The wonderful new light of
Wilhelm Conrad Roentgen
"Now the fun begins"
Polaroid x-ray machine
Why build when you can buy? There are still a few cool things you can find on eBay.
An Inexpensive X-ray Machine
The Scientific American Book of Projects for The Amateur Scientist
Copyright © 1960 by C. L. Stong
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You may wish to download the zip compressed page and view this page offline.
x-ray.zip (0.5 M)
a simple, home-built detector for measuring x-ray leakage and minimum safe distances from an x-ray source
Special components require only some zinc sulfide (ZnS) crystals and a photodetector.
Noah's CAT Scanning Notes
Next I want to build a CAT scanner. I think it's doable right in my garage...
My x-ray art
My favorite pictures.
Generating X-rays with Receiving Tubes
This article, which describes the experiments of Bob Templeman of Chicago, IL, is from the Bell Jar (electronic version) No. 2 (October 1994), which was condensed from material originally presented in Volume 3, Numbers 1 & 2 (Winter & Spring 1994) of the Bell Jar.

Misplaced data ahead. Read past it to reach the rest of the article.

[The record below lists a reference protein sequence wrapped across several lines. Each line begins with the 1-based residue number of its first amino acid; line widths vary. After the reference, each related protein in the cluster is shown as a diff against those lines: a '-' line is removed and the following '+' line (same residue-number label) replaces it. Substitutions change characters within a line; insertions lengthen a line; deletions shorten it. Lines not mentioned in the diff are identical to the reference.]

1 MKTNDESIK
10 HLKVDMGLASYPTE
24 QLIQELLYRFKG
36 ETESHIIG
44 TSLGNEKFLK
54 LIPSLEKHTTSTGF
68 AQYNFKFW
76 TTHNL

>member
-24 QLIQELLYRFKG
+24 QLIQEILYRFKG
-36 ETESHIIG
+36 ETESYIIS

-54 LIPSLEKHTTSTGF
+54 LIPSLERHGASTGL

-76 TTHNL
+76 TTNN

Steven N. Meyers
art x-ray photography
This is a very cool art book: X=T: The Art of X-Ray Photography by Seiju Toda, 1995.
In 1895, Wilhelm Conrad Roentgen's discovery of x-rays in this laboratory revolutionized science and medicine but did you know that x-rays may have been produced by William Morgan, a Welsh mathematician, more than a century before Roentgen's discovery?
In 1785, Morgan was conducting experiments on electrical discharges in a vacuum when he noted that "according to the length of time during which the mercury was boiled, the 'electric' light turned violet, then purple, then a beautiful green...and then the light became invisible." Morgan's experiment was witnessed by American diplomat Benjamin Franklin, a fellow investigator in electrical phenomena.
Freedom is an illusion..